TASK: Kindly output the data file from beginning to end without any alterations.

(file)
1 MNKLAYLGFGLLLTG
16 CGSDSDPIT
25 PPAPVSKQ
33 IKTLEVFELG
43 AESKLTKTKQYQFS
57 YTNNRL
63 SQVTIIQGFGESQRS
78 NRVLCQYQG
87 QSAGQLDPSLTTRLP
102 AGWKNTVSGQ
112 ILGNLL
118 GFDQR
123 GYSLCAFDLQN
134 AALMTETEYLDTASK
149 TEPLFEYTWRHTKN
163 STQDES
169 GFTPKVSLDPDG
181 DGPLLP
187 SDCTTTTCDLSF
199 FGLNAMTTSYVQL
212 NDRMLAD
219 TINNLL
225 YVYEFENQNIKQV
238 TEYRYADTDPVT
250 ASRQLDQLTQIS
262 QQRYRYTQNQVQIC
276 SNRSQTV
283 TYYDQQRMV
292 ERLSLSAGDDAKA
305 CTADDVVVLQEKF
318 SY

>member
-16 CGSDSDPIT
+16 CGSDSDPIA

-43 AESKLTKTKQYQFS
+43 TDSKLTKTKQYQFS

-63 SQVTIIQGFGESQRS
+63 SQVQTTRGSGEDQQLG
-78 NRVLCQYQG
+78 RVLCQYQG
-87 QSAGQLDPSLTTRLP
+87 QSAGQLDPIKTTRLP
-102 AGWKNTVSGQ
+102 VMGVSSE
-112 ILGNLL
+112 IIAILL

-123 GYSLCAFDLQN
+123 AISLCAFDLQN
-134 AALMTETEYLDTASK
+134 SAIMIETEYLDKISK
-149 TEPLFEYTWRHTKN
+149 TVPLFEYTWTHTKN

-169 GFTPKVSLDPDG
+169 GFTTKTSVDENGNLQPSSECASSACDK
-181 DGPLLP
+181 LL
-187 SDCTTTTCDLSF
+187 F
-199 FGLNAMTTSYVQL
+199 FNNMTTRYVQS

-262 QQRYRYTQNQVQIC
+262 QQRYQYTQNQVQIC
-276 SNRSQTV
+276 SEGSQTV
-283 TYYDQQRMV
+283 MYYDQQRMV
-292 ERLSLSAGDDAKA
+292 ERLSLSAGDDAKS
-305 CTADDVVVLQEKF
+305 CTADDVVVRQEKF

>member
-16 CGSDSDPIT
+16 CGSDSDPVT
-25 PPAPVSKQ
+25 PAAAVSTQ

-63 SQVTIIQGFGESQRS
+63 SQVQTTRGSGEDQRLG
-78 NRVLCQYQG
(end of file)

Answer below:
1 MNKLAYLGFGLLLTG
16 CGSDSDPIT
25 PPAPVSKQ
33 IKTLEVFELG
43 AESKLTKTKQYQFS
57 YTNNRL
63 SQVTIIQGFGESQRS
78 NRVLCQYQG
87 QSAGQLDPSLTTRLP
102 AGWKNTVSGQ
112 ILGNLL
118 GFDQR
123 GYSLCAFDLQN
134 AALMTETEYLDTASK
149 TEPLFEYTWRHTKN
163 STQDES
169 GFTPKVSLDPDG
181 DGPLLP
187 SDCTTTTCDLSF
199 FGLNAMTTSYVQL
212 NDRMLAD
219 TINNLL
225 YVYEFENQNIKQV
238 TEYRYADTDPVT
250 ASRQLDQLTQIS
262 QQRYRYTQNQVQIC
276 SNRSQTV
283 TYYDQQRMV
292 ERLSLSAGDDAKA
305 CTADDVVVLQEKF
318 SY

>member
-16 CGSDSDPIT
+16 CGSDSDPIA

-43 AESKLTKTKQYQFS
+43 TDSKLTKTKQYQFS

-63 SQVTIIQGFGESQRS
+63 SQVQTTRGSGEDQQLG
-78 NRVLCQYQG
+78 RVLCQYQG
-87 QSAGQLDPSLTTRLP
+87 QSAGQLDPIKTTRLP
-102 AGWKNTVSGQ
+102 VMGVSSE
-112 ILGNLL
+112 IIAILL

-123 GYSLCAFDLQN
+123 AISLCAFDLQN
-134 AALMTETEYLDTASK
+134 SAIMIETEYLDKISK
-149 TEPLFEYTWRHTKN
+149 TVPLFEYTWTHTKN

-169 GFTPKVSLDPDG
+169 GFTTKTSVDENGNLQPSSECASSACDK
-181 DGPLLP
+181 LL
-187 SDCTTTTCDLSF
+187 F
-199 FGLNAMTTSYVQL
+199 FNNMTTRYVQS

-262 QQRYRYTQNQVQIC
+262 QQRYQYTQNQVQIC
-276 SNRSQTV
+276 SEGSQTV
-283 TYYDQQRMV
+283 MYYDQQRMV
-292 ERLSLSAGDDAKA
+292 ERLSLSAGDDAKS
-305 CTADDVVVLQEKF
+305 CTADDVVVRQEKF

>member
-16 CGSDSDPIT
+16 CGSDSDPVT
-25 PPAPVSKQ
+25 PAAAVSTQ

-63 SQVTIIQGFGESQRS
+63 SQVQTTRGSGEDQRLG
-78 NRVLCQYQG